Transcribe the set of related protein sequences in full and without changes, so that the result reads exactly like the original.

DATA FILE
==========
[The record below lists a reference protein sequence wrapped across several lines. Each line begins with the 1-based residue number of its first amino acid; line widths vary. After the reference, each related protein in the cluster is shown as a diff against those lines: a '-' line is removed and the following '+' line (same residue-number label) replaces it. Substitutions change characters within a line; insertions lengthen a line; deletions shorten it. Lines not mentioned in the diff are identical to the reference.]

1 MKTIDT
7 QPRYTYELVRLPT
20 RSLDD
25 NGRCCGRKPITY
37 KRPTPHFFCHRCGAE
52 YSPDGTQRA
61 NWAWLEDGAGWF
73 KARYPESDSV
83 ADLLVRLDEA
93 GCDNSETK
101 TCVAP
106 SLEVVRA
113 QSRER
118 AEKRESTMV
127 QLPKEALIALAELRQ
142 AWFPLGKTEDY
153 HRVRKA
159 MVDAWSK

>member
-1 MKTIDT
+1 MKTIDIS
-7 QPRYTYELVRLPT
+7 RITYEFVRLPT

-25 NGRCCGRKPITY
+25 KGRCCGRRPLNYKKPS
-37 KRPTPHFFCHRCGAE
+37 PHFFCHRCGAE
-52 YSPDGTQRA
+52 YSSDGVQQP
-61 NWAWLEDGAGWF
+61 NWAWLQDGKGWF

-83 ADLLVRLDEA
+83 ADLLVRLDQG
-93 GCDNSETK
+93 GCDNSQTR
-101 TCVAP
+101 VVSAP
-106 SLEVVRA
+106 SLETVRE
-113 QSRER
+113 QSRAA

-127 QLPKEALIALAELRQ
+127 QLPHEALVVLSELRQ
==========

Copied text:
[The record below lists a reference protein sequence wrapped across several lines. Each line begins with the 1-based residue number of its first amino acid; line widths vary. After the reference, each related protein in the cluster is shown as a diff against those lines: a '-' line is removed and the following '+' line (same residue-number label) replaces it. Substitutions change characters within a line; insertions lengthen a line; deletions shorten it. Lines not mentioned in the diff are identical to the reference.]

1 MKTIDT
7 QPRYTYELVRLPT
20 RSLDD
25 NGRCCGRKPITY
37 KRPTPHFFCHRCGAE
52 YSPDGTQRA
61 NWAWLEDGAGWF
73 KARYPESDSV
83 ADLLVRLDEA
93 GCDNSETK
101 TCVAP
106 SLEVVRA
113 QSRER
118 AEKRESTMV
127 QLPKEALIALAELRQ
142 AWFPLGKTEDY
153 HRVRKA
159 MVDAWSK

>member
-1 MKTIDT
+1 MKTIDIS
-7 QPRYTYELVRLPT
+7 RITYEFVRLPT

-25 NGRCCGRKPITY
+25 KGRCCGRRPLNYKKPS
-37 KRPTPHFFCHRCGAE
+37 PHFFCHRCGAE
-52 YSPDGTQRA
+52 YSSDGVQQP
-61 NWAWLEDGAGWF
+61 NWAWLQDGKGWF

-83 ADLLVRLDEA
+83 ADLLVRLDQG
-93 GCDNSETK
+93 GCDNSQTR
-101 TCVAP
+101 VVSAP
-106 SLEVVRA
+106 SLETVRE
-113 QSRER
+113 QSRAA

-127 QLPKEALIALAELRQ
+127 QLPHEALVVLSELRQ